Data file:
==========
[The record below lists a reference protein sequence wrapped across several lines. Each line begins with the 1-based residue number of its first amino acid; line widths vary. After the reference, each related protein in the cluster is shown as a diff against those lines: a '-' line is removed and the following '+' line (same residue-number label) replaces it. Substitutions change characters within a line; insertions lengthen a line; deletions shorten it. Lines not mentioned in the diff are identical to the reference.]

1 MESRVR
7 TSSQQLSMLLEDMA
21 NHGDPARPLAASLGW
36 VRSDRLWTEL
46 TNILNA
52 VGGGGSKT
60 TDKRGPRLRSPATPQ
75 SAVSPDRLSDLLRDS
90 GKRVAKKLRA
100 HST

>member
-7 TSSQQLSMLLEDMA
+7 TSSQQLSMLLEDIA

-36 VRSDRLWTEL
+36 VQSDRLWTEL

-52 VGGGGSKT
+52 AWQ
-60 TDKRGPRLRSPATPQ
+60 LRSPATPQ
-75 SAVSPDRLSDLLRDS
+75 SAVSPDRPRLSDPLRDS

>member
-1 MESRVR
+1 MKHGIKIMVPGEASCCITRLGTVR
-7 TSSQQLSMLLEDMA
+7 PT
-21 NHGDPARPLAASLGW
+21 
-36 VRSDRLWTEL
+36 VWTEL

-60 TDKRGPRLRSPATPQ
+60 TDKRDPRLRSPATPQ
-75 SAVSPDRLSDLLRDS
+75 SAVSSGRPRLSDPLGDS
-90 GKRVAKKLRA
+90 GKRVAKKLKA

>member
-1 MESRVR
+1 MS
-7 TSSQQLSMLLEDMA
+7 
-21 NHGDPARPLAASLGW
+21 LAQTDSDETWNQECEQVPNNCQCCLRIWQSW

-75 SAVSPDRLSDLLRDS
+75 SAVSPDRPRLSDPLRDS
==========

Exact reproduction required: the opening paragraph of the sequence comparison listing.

[The record below lists a reference protein sequence wrapped across several lines. Each line begins with the 1-based residue number of its first amino acid; line widths vary. After the reference, each related protein in the cluster is shown as a diff against those lines: a '-' line is removed and the following '+' line (same residue-number label) replaces it. Substitutions change characters within a line; insertions lengthen a line; deletions shorten it. Lines not mentioned in the diff are identical to the reference.]